Then she remembered all her training in deceit and covering her tracks and she smiled.


February 8th, 2055

3:18 a.m.

The car parked in the car park, which was relatively empty except for the staffs cars. The mute young man that had driven Ivanka to Julia O’Hielder’s house the first time was then handed over to Ivanka to be her driver. He had just driven her to the Peak’s Library Archives. It was an early, cold morning. Ivanka was dressed in her black uniform she was provided with when she became an agent for the Shamrock Council, with a black leather jacket, total black smoke Aviator sunglasses, her hair was in a ponytail and she was wearing a black cap. “Keep the engine running,” Ivanka ordered as she stepped out of the car.

She walked confidently over to the see-through glass doors, which slid opened when she stepped through and then slid shut. Ivanka went straight for the desk where the desk clerk was sitting there reading a novel. Must be a lazy morning, Ivanka thought. The desk clerk, a red-headed female who wore glasses, glanced up and saw Ivanka coming. The clerk swiftly put the book down. “Name, please,” the clerk said, opening a ledger and picking up a pen.

“Ivanka Brown.” She watched as the clerk wrote the name down in the ledger neatly.

“What do you request?”

“Any and all books on the Chair.” That was also recorded in the ledger.


“Julia O’Hielder has received orders from Charles E. Ville that I am to start operating the Chair and have been instructed to read about this carefully,” Ivanka lied.

The woman looked up at her, pen poised above the paper. “The Emperor has made an eternal law that access to information on the Chair is extremely limited. The only people given access are the ones that have permission papers signed by the Emperor, Empress, Charles and Julia O’Hielder,” she stated.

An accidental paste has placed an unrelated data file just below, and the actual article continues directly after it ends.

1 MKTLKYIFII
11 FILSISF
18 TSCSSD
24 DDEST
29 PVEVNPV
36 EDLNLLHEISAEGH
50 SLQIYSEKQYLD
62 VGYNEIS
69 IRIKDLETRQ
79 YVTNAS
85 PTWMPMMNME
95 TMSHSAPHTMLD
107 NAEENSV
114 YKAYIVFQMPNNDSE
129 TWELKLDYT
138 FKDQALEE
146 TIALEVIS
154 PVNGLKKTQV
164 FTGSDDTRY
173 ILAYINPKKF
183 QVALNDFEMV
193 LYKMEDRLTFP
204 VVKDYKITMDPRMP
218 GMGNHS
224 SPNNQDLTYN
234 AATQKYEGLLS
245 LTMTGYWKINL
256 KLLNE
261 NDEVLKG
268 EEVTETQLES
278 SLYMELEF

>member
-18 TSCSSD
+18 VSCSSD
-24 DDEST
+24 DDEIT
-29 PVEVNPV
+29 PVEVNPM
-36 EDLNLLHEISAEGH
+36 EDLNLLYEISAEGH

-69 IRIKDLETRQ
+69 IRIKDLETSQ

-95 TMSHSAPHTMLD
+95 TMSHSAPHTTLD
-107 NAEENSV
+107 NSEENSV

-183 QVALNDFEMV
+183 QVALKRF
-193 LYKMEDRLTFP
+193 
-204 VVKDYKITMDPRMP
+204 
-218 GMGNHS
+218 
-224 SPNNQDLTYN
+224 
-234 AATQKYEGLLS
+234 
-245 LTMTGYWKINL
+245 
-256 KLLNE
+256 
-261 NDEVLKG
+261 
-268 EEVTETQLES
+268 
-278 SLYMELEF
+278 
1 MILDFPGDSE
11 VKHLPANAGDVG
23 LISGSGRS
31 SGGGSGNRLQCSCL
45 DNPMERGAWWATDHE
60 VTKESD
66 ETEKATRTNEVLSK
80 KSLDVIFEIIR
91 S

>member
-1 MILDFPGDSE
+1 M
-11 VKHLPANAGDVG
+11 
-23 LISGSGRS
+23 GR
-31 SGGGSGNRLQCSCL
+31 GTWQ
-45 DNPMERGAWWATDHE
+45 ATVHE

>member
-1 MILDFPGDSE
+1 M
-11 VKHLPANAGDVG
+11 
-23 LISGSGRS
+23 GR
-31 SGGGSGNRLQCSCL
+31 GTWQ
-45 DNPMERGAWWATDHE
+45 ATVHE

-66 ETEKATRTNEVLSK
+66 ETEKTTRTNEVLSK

Ivanka pulled out two pieces of paper from inside of her black leather jacket and handed it to the woman who took it, picked up a magnifying glass and closely scrutinized it. Ivanka started becoming very worried. As soon as she had worked out a way to research the Chair, she had created fake permission papers and practiced the Emperor’s, the Empress’, Charles’ and Julia’s signatures until she could do them with her eyes closed. She was very concerned that it would be declared a fake. How was she supposed to explain that? Please work! she silently begged. To her relief, the woman put the magnifying glass down, printed a copy of the permission papers and put the copy in a file and wrote the file’s identification number in the ledger. Ivanka was tempted to sigh in relief, but that could cause the clerk to grow suspicious, so refrained.

The clerk then typed in some identification number on a computer, and a couple of minutes later, a thick book came out of a chute. The woman handed it to Ivanka, who went over to a table, sat down and opened it. She was in a hurry, as it was a thick book and she would not have time to read it all before she had to go to work at 5:00 a.m. and taking books out of the Library was explicitly forbidden. She pulled out her iPhone and looked at the clerk. “Excuse me?” The woman looked up from her reading. “I am in a hurry as I have an urgent appointment at 5 a.m. Can I take photos of all the pages to read through later?”

“That will be $100.”

“$100 for all those photographs? No problem.”

The woman smiled. “Per photograph.”